Because the consequences of poor writing are greater than you think.

Do you think you're a good writer? (Be honest, would your boss agree?)
Take the following quiz to find out:

  1. Have you ever been in a hurry, and can’t remember whether to use “it’s” or “its”?  “Who” or “whom”?  “To” or “too” or “two”?
  2. Would you doubt someone who said there is a way to write a useful outline that is not a soul-crushing experience?
  3. Is the phrase "align grammar to the story" unfamiliar to you?
  4. Does it surprise you that sometimes it’s best to add words when you're trying to be concise?
  5. Do you tend to avoid varying the structure and length of your sentences?
  6. Do you lack the skills to format your written material so it’s easier to read?
  7. Has anyone gone ballistic on you after totally misreading the tone you intended in an email?
  8. When you really need to be tactful, do you ever struggle to choose just the right words?
  9. Would it surprise you that persuasiveness can be achieved in part by choosing your words to match the personality of your reader?
  10. Do you fear your writing is preventing you from being promoted, or even getting a job?
  11. Do you wish for a way to improve your writing that is fun and effective?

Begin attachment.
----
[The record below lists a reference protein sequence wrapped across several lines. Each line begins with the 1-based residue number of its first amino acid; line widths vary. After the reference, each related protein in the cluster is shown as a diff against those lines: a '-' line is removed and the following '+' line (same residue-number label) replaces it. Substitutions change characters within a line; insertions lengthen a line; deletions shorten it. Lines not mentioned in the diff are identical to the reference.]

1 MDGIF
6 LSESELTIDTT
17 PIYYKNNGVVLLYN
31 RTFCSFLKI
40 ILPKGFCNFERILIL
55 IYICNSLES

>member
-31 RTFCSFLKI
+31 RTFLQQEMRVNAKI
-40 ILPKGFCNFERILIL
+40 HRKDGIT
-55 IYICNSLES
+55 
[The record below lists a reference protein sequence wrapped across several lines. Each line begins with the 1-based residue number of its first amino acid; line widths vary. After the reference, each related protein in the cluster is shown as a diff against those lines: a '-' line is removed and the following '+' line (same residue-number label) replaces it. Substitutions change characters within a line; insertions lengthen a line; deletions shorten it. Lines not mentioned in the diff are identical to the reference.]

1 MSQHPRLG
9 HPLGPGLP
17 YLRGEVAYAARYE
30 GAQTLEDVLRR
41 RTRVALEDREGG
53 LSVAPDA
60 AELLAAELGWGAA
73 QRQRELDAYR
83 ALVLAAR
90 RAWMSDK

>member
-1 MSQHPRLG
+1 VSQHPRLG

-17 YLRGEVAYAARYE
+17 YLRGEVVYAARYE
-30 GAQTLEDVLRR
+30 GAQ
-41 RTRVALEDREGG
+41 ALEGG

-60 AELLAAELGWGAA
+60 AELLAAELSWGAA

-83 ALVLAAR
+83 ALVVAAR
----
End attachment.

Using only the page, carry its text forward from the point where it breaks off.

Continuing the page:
If you answered 'Yes' to any of these questions, take a look at Hit the Job Writing. You’ll be surprised by how many easy ways there are to improve your writing at work.

Author's Biography

Joe Judge spent a lot of years in college, partly to support his habit – playing trumpet. He earned several master's degrees in engineering from Rensselaer and an MBA from Stanford. He’s held a variety of jobs (engineer, project manager, entrepreneur, analyst) in a variety of industries (energy, aerospace, internet, civil service) in a variety of places (New Jersey, Yugoslavia, California, Pennsylvania, and very briefly in Greenland).

Joe is a bit of a nerd about writing. For more than two decades he studied writing in two ways: first, by reading many books on the subject; second, by taking on jobs that required a great deal of writing. This workbook is the culmination of efforts that started when he taught business writing in the Stanford Continuing Studies Program. Through personal experience, he believes that to truly improve your writing you should write — in a workshop, in a workbook, or on the job.

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